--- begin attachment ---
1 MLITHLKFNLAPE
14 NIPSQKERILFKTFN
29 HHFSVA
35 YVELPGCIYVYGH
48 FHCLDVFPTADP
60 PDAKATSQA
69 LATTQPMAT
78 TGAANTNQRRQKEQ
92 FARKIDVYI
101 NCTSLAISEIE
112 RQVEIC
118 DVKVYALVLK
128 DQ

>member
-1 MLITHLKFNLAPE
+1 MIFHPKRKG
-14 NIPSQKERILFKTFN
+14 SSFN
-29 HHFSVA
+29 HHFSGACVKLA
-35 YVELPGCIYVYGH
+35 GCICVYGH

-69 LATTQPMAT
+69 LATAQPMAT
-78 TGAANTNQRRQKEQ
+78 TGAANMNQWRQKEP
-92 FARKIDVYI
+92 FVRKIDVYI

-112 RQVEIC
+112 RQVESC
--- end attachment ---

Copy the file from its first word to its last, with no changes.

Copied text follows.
1 MLITHLKFNLAPE
14 NIPSQKERILFKTFN
29 HHFSVA
35 YVELPGCIYVYGH
48 FHCLDVFPTADP
60 PDAKATSQA
69 LATTQPMAT
78 TGAANTNQRRQKEQ
92 FARKIDVYI
101 NCTSLAISEIE
112 RQVEIC
118 DVKVYALVLK
128 DQ

>member
-1 MLITHLKFNLAPE
+1 MIFHPKRKG
-14 NIPSQKERILFKTFN
+14 SSFN
-29 HHFSVA
+29 HHFSGACVKLA
-35 YVELPGCIYVYGH
+35 GCICVYGH

-69 LATTQPMAT
+69 LATAQPMAT
-78 TGAANTNQRRQKEQ
+78 TGAANMNQWRQKEP
-92 FARKIDVYI
+92 FVRKIDVYI

-112 RQVEIC
+112 RQVESC